Updated Monday, November 26, 2012 at 02:56 PM
LONDON — Could computers become more clever than humans and take over the world? Or is that just the stuff of science fiction?
Philosophers and scientists at Britain's Cambridge University think the question deserves serious study. A proposed Center for the Study of Existential Risk will bring together experts to consider the ways in which super-intelligent technology, including artificial intelligence, could "threaten our own existence," the institution said Sunday.
"In the case of artificial intelligence, it seems a reasonable prediction that some time in this or the next century intelligence will escape from the constraints of biology," Cambridge philosophy professor Huw Price said.
When that happens, "we're no longer the smartest things around," he said, and will risk being at the mercy of "machines that are not malicious, but machines whose interests don't include us."
Fears that machines could overtake humans have long been the subject of science fiction — the computer HAL in the movie "2001: A Space Odyssey," for example, is one of film's best-known computer threats.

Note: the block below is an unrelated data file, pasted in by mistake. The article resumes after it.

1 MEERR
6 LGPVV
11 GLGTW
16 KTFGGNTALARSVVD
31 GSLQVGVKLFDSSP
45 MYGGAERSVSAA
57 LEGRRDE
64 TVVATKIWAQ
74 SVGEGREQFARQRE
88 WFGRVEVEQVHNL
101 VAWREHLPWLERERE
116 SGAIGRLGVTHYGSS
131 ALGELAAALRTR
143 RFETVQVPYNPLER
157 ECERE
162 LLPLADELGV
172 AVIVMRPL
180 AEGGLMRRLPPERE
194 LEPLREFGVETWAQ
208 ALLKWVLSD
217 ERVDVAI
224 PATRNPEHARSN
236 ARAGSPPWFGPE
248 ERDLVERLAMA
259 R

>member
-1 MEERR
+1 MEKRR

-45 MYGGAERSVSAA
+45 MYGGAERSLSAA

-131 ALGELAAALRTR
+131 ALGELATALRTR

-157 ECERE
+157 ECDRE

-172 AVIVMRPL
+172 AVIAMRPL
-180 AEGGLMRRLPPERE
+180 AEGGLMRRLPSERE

Price acknowledged many people believe his concerns are far-fetched, but insisted the potential risks are too serious to brush away.
"It tends to be regarded as a flaky concern, but given that we don't know how serious the risks are, that we don't know the time scale, dismissing the concerns is dangerous. What we're trying to do is to push it forward in the respectable scientific community," he said.
While Price said the exact nature of the risks is difficult to predict, he said advanced technology could be a threat when computers start to direct resources toward their own goals, at the expense of human concerns like environmental sustainability.
He compared the risk with the way humans have threatened the survival of other animals by spreading across the planet and using up natural resources that other animals depend upon.
Price is co-founding the project together with Cambridge professor of cosmology and astrophysics Martin Rees and Jann Tallinn, one of the founders of the Internet phone service Skype.
The university said Sunday the center's launch is planned next year.